Forward Momentum and First Connections Lesson

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    Admin Mediterra

    Lesson for Forward Momentum and First Connections

    In the second freestyle technique lesson we work on building skills for the recovery arm swing and entry, while relying upon the skills for The Frame and Streamline Shape.

    This lesson will build the third and fourth of our Four Essential Features of the freestyle stroke. These are explained in the following introductions:

    And, here is the outline of the skills, drills and cues, with links to video demonstrations of the drills. The following lists of activities and the lists of cues may contain more items than you experienced in your lesson. The instructor will watch the time and your pace of learning and choose a certain sequence of activities and the few most relevant focal points for you to work with.



    There are three sections to this whole Recovery movement that we need to construct:

    1. The exit – how the elbow and forearm and hand will leave the water
    2. The recovery swing – how the shoulder slides and arm swings from back to forward position
    3. The entry – how the arm is positioned to enter the water, and the pathway it follows to Skate

    Recovery Swing and Entry Drills

    These drills may be used for Exit, Recovery Swing and Entry skills:

    Streamline Swing is where you hold Streamline Position on one side and then practice swinging the recovery arm on the other side, in slow motion. There is no switching of the arms.

    2-Arm Slot To Streamline is where you are standing in shallow water, with one arm in entry position, the lead arm in front and that side leg forward.  Then you fall forward over your leading leg, as the face touches the water, switch arms, and slide into Skate Position, and slide forward for a couple seconds.

    Streamline Switch is where you start in Streamline, swing the recovery arm, then pause just a moment at entry, then switch the arms, slide into Streamline, and repeat on the other side.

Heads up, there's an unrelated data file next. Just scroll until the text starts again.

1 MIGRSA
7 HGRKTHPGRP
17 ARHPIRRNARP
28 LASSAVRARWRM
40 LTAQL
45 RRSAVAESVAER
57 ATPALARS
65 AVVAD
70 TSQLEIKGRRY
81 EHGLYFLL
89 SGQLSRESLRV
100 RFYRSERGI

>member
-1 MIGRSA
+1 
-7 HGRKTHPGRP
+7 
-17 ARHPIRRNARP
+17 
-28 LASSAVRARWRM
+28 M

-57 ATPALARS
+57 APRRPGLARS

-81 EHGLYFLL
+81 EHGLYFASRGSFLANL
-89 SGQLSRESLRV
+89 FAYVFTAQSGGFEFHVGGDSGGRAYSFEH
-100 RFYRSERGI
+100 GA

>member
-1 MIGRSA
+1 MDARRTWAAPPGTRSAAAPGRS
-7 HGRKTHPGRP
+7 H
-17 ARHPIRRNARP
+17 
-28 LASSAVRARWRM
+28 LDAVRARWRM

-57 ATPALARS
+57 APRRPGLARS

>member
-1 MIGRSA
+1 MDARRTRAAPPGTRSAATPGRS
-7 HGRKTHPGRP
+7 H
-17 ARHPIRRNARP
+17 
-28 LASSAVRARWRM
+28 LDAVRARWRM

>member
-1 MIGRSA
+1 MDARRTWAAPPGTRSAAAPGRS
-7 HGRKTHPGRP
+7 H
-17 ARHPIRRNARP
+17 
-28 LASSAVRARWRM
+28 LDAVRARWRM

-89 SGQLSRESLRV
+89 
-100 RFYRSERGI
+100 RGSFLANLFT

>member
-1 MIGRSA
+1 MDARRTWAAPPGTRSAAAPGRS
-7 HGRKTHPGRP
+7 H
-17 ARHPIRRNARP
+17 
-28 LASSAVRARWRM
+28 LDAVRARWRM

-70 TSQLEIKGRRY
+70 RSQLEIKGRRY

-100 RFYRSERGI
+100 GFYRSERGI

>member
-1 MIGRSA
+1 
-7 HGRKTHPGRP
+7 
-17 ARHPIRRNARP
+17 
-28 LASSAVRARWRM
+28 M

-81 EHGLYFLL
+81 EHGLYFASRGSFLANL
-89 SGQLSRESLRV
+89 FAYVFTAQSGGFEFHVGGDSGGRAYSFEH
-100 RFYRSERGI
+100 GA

In Streamline Switch, once you remove pauses, your stroke is continuous and smooth. Your movements are getting closer and closer to normal-speed, whole stroke swimming. As you gradually speed up the motion of the swing, you may also gradually lift that forearm out of the water (let the hand go wider to gain clearance), up to the point where your fingernails are still brushing the surface.

    You may view demonstrations of these drills on the Video Tutorial page.  You may also see snapshots of particular moments in these drill positions on the Freestyle Drill Resources page.


    Cues for Attention and Control

    Cues for The Exit

    • Flick elbow outward (‘elbow nudge your buddy’)
    • Swing elbow wide (swing out, not up behind the back)
    • Shoulder blade slides, pulling the elbow
    • Elbow pulls the hand – hand is hanging below
    • Exit The Sleeve (pull forearm and hand out of water as if extracting from a jacket sleeve)
    • No splash exit (the arm slips quietly out of the water)

    Keep attention on the very moment before the elbow exits the water to begin the recovery swing. Pause there a moment, with arm extended down, alongside the body. Keep the elbow underwater, tucked against the waist, in order to override the instinct that pulls the elbow up in the air, behind your back. At the end of the underwater pull, as the elbow arrives beside the waist, that is the moment it needs to swing out wide from the side of the body rather than going high behind it. Once you set the elbow on the correct path, it will be much easier to keep it going in the right way, swinging wide beside the torso.